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KPMG reports: Missouri, Montana, San Francisco, Texas

Missouri, Montana, San Francisco, Texas

KPMG’s This Week in State Tax—produced weekly by KPMG’s State and Local Tax practice—focuses on recent state and local tax developments.


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  • Missouri: The governor signed into law legislation (Senate Bill 87) that includes various tax changes, including measures decoupling Missouri from the federal limitations on the deductibility of interest expense under IRC section 163(j). Specifically, for all tax years beginning on or after January 1, 2018, interest expenses paid or accrued in the current tax year, but not allowed as a deduction for federal tax purposes, will be subtracted from a taxpayer's federal adjusted gross income in computing Missouri adjusted gross income.
  • Montana: The state’s high court concluded that a taxpayer—a combined group—was entitled to deduct 100% of the dividends received from 80/20 subsidiaries that were excluded from the group’s water’s-edge combined report. The 80/20 companies were domestic entities that had less than 20% of their property and payroll in the United States. For the tax years at issue, the taxpayer excluded 80% of the after-tax net income of the 80/20 companies and 100% of the dividends actually received from the 80/20 companies.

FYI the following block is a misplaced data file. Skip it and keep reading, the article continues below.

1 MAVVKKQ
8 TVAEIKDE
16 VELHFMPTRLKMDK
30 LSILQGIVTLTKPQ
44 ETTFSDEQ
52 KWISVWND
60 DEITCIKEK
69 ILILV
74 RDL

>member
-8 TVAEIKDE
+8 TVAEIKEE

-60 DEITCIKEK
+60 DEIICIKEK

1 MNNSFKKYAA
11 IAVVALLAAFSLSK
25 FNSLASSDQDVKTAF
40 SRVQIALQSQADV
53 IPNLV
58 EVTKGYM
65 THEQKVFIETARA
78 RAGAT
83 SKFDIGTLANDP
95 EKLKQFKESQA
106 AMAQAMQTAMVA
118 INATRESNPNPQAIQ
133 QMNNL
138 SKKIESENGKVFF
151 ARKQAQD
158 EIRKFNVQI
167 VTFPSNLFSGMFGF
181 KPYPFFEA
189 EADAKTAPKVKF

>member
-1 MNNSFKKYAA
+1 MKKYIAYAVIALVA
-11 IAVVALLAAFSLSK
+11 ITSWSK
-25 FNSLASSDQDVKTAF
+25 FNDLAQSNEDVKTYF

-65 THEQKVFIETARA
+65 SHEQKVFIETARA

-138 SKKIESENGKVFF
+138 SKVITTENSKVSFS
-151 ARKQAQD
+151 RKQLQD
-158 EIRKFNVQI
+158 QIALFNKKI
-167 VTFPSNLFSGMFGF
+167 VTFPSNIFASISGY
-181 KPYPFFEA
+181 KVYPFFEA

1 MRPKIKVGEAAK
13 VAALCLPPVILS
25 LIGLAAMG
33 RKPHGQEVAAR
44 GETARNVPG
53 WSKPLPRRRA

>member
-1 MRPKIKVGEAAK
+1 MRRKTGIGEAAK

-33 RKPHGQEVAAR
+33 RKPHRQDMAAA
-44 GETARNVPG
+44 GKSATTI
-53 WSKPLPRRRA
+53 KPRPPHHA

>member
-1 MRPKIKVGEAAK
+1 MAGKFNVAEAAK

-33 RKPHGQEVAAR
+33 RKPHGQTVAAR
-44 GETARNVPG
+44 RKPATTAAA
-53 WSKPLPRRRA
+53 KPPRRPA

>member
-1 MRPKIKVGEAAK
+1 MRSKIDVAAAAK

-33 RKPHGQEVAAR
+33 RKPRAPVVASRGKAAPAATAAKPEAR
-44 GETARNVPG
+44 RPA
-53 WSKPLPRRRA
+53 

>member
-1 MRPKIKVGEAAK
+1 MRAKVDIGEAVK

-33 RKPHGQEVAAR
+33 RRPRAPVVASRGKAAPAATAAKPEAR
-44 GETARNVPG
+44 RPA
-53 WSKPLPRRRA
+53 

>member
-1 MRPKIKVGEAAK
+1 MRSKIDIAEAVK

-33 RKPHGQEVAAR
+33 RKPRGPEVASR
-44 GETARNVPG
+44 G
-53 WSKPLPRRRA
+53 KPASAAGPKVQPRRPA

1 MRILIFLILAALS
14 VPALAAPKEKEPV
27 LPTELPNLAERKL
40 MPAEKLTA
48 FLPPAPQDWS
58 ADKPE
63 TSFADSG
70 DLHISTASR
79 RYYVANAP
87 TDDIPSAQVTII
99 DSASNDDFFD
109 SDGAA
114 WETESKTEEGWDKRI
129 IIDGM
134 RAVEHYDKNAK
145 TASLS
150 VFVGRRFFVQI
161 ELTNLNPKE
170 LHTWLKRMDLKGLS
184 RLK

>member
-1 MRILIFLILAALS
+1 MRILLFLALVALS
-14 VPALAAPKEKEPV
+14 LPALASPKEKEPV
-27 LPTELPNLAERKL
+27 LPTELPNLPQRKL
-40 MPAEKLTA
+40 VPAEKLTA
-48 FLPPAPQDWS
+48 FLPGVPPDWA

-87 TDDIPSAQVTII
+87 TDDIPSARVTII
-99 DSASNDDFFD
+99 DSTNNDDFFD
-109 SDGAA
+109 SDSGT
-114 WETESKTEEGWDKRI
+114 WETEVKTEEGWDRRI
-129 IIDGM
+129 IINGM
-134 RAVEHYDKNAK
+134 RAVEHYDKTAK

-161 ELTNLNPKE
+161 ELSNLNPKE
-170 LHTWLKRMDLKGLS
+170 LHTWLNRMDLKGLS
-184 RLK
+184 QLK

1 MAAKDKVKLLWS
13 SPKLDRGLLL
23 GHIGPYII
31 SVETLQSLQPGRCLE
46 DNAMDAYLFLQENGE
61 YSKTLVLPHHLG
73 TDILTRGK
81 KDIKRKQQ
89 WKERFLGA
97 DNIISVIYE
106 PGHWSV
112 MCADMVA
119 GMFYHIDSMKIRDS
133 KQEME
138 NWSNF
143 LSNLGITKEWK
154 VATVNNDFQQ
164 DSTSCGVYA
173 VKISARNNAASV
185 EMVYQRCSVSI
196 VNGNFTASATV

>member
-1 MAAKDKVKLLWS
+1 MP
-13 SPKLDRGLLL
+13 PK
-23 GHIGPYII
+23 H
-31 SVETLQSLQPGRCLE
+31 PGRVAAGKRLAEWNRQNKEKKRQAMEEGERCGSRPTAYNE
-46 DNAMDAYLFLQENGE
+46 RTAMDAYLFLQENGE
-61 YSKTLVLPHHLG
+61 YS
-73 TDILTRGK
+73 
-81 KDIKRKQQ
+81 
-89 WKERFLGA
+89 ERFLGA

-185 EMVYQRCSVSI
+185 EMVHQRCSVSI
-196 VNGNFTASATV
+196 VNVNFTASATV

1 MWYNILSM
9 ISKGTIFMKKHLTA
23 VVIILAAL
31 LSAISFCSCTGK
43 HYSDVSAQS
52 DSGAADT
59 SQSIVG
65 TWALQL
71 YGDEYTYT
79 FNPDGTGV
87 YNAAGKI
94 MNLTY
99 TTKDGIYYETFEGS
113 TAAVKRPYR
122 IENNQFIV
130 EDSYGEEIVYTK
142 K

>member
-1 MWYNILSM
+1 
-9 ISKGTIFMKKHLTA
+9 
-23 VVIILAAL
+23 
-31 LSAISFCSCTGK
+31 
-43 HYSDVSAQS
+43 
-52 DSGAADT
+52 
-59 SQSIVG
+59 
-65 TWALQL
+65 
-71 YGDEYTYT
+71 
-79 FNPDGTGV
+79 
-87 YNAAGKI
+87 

• San Francisco: A California superior court judge concluded that two ballot initiatives that raised taxes in San Francisco did not need to be approved by a super-majority of votes. In 2018, San Francisco voters approved two different versions of a ballot initiative for imposing an additional gross receipts tax on persons, entities, or combined groups that are engaged in business in the city and have over $50 million of gross annual receipts sourced to San Francisco.
  • Texas: The Comptroller filed amendments to a regulation concerning the franchise tax, and specifically concerning the definition of when a taxable entity is considered “primarily engaged in a retail or wholesale trade.” Under Texas law, taxable entities that are primarily engaged in retailing or wholesaling activities are subject to a reduced franchise tax rate.

Read more at KPMG's This Week in State Tax

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